Weekly Roundup, 31st January 2017

Weekly Roundup, 31st January 2017

We begin today’s Weekly Roundup in the FT, with the Chart That Tells A Story. This week it was about investment trust share buybacks.

Investment trust share buybacks

It was a quiet week in the newspapers and magazines, with everyone focusing again on Trump and Brexit.

  • So this week’s roundup will be shorter than usual.
  • To compensate, I’ve introduced a new feature – a selection of the best links that I’ve tweeted out to my followers this week (see below).

Aime Williams

Aime Williams looked at investment trust share buybacks during 2016.

  • Although the chart below shows only the ten largest buybacks, the print edition of the article showed thirty.
  • Twenty-two of these were trusts that invest in stocks.

Share buy-backs happen when the shares of a trust are undervalued.

  • By cancelling the bought-in shares and reducing the number in circulation, the value per share will increase.

Investment trusts often trade at a discount to their asset value, and buybacks can shrink this gap.

  • If a significant discount exists, trusts would find it difficult to raise new money (since investors could buy cheaper shares in the market).

Investment trust share buybacks

Alliance Trust came top of the list after a strategic review and the appointment of a new management team.

  • But the trust still trades at a discount of 5%.

Much lower down the list (and not on the chart above) was P2P Global Investments, which also wanted to reduce its discount following a period of unpopularity.

Mexican stand off

John Authers

John Authers looked at the potential trade wars between the US and Mexico and China.

  • He concluded that Mexico could not win a trade war with the US, but that China might.

And an even bigger obstacle for Trump is the FX markets, and the dollar’s exchange rate.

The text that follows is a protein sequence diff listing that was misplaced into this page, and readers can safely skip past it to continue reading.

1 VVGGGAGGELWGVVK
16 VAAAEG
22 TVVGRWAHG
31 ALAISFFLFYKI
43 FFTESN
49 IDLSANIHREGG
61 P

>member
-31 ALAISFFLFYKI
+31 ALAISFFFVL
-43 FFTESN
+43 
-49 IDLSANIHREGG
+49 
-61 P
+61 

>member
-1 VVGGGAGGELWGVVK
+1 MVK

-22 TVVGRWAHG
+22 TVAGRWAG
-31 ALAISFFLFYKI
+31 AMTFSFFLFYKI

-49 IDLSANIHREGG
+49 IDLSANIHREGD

• A stronger dollar will cancel out all other measures designed to make the US competitive.

Mexico can’t face the humiliation of paying for the border wall, and it doesn’t look like Trump will back down.

  • The stand-off has driven the peso to an all-time low, and the Mexican stock market has underperformed all other emerging markets since Trump began his campaign.
  • In response the Mexican central bank has been hiking rates, squeezing the economy.

China has made it harder to remove capital from the country, in anticipation of a trade war.

  • China is at more risk of a crisis than the US, which would mostly suffer supply chain disruption.
  • Chinese imports would be more expensive, but Chinese firms only supply 3% of the US economy directly.
  • The trade war would lead to lower growth in China, and probably a currency devaluation.

Higher market volatility looks likely, the US dollar should rise and US bond yields will fall again (flight to quality).

  • This will make US exports difficult, and cause problems for emerging markets with dollar debts.

John recommends that investors spread their bets.

Rising interest rates

Over in the Economist, Buttonwood looked at the effect of rising interest rates on asset correlations.

[contentcards url=”http://www.economist.com/news/finance-and-economics/21715661-monetary-policy-tightens-markets-are-learning-let-go-daddys” target=”_blank”]

See also:  Weekly Roundup, 1st July 2015

Markets have been dominated – and propped up – by central banks’ monetary policy since the financial crisis of 2008.

  • This has driven up asset correlations as markets went “risk-on” or “risk-off” in unison.

In FX markets, the “carry trade” of borrowing in currencies with low interest rates to invest in those with higher rates (pocketing the carry) was replaced by a rule of “sell the QE”.

But now interest rates are on the rise, in the US at least.

  • And over the last few months, asset correlations have crashed.
  • Stocks have risen, and bonds have fallen.